Meeting Banner
Abstract #0048

High-resolution phosphocreatine mapping of human skeletal muscle by artificial neural network-based chemical exchange saturation transfer MRI at 3T

Lin Chen1,2, Michael Schär2,3, Kannie W.Y. Chan1,2,4, Jianpan Huang4, Zhiliang Wei1,2, Hanzhang Lu1,2, Qin Qin1,2, Robert G. Weiss2,3, Peter C.M. van Zijl1,2, and Jiadi Xu1,2

1F.M. Kirby Research Center for Functional Brain Imaging, Kennedy Krieger Research Institute, Baltimore, MD, United States, 2Russell H. Morgan Department of Radiology and Radiological Science, The Johns Hopkins University School of Medicine, Baltimore, MD, United States, 3Division of Cardiology, Department of Medicine, The Johns Hopkins University School of Medicine, Baltimore, MD, United States, 4Department of Biomedical Engineering, City University of Hong Kong, Hong Kong, China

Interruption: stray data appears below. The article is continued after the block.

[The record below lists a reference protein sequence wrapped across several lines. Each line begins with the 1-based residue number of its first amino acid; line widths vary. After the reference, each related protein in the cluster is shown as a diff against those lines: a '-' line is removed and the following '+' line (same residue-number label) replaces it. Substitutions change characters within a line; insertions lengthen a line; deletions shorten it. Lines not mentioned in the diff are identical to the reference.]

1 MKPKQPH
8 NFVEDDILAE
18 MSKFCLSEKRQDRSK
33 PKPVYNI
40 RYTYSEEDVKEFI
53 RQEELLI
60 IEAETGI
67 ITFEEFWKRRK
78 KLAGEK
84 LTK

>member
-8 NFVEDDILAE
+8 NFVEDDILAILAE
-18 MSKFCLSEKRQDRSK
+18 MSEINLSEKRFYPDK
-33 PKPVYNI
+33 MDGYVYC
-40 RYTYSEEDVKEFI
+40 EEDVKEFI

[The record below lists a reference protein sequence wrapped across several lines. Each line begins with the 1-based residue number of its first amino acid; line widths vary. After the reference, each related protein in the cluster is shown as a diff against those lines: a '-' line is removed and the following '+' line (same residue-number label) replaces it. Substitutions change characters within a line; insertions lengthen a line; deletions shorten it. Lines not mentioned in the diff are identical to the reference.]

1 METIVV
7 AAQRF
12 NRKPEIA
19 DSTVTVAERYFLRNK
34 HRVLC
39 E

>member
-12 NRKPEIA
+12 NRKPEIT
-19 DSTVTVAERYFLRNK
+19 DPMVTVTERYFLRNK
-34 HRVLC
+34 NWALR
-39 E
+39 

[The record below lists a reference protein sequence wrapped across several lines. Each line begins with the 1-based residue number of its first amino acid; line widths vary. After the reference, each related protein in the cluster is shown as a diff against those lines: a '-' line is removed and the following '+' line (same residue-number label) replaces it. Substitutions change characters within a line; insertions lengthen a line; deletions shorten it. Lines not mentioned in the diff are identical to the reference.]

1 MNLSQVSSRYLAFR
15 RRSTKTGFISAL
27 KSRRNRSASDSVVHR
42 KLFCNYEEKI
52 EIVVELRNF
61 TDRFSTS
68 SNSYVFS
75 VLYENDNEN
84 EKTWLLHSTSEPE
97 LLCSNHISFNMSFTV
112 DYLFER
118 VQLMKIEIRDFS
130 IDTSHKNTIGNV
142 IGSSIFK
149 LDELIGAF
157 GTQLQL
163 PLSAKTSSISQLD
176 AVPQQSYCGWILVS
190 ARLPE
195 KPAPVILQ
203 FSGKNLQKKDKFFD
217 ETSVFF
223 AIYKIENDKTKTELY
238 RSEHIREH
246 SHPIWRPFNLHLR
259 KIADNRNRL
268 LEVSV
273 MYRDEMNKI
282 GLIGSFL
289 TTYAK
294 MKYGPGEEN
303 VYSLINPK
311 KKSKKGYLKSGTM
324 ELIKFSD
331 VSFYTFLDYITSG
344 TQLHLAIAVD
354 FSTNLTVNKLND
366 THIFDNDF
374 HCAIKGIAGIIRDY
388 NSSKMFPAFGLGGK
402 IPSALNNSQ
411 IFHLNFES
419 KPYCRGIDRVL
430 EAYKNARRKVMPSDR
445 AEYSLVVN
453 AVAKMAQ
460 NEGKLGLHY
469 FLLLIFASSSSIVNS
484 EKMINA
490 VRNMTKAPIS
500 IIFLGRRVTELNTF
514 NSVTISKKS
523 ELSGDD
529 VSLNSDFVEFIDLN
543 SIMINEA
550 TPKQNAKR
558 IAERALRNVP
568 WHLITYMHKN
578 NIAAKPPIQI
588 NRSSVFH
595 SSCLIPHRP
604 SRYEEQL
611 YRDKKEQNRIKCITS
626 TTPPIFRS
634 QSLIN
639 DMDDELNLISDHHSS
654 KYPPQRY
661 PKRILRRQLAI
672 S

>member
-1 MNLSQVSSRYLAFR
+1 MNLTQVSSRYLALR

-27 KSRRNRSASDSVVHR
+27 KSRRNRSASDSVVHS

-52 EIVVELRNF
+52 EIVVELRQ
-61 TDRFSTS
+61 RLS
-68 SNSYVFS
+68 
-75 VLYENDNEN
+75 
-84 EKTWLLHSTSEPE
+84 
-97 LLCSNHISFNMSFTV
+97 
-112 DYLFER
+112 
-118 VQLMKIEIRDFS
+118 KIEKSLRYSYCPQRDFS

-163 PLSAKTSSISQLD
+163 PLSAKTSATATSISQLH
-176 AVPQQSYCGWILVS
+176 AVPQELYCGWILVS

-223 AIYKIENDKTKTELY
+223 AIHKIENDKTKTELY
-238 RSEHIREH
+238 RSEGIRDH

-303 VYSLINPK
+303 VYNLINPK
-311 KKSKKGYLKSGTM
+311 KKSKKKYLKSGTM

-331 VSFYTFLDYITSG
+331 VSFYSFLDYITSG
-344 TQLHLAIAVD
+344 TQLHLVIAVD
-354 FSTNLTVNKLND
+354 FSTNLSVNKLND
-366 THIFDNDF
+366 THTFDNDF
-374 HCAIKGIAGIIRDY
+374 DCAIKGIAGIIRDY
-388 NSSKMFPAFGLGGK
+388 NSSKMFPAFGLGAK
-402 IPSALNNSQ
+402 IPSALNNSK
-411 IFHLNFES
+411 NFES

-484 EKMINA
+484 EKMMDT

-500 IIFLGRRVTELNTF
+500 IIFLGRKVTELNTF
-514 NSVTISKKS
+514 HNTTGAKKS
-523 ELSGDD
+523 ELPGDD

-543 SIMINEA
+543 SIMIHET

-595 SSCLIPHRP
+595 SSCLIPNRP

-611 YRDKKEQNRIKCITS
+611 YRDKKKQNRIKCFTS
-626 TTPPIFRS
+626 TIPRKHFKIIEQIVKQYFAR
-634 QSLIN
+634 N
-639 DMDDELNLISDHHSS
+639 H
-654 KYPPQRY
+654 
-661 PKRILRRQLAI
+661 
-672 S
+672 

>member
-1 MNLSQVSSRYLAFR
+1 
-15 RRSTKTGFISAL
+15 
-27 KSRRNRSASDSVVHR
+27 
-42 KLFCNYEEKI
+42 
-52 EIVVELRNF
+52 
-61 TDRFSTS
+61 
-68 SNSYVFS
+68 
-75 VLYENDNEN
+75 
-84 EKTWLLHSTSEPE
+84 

The creatine kinase reaction provides energy for cells by reversibly regenerating adenosine triphosphate from a phosphocreatine pool. Functional impairment of this system is observed in many neurodegenerative and muscle diseases. In this study, we developed a high-resolution phosphocreatine (PCr) mapping approach that can be used on standard magnetic resonance clinical scanners by specifically detecting PCr via the water proton signal using a chemical exchange saturation transfer (CEST) method. An artificial neural network was employed to achieve absolute quantification of PCr concentration. Such a mapping method offers a non-invasive, rapid imaging tool to quantify abnormalities in PCr content and distribution in musculoskeletal diseases.

This abstract and the presentation materials are available to members only; a login is required.

Join Here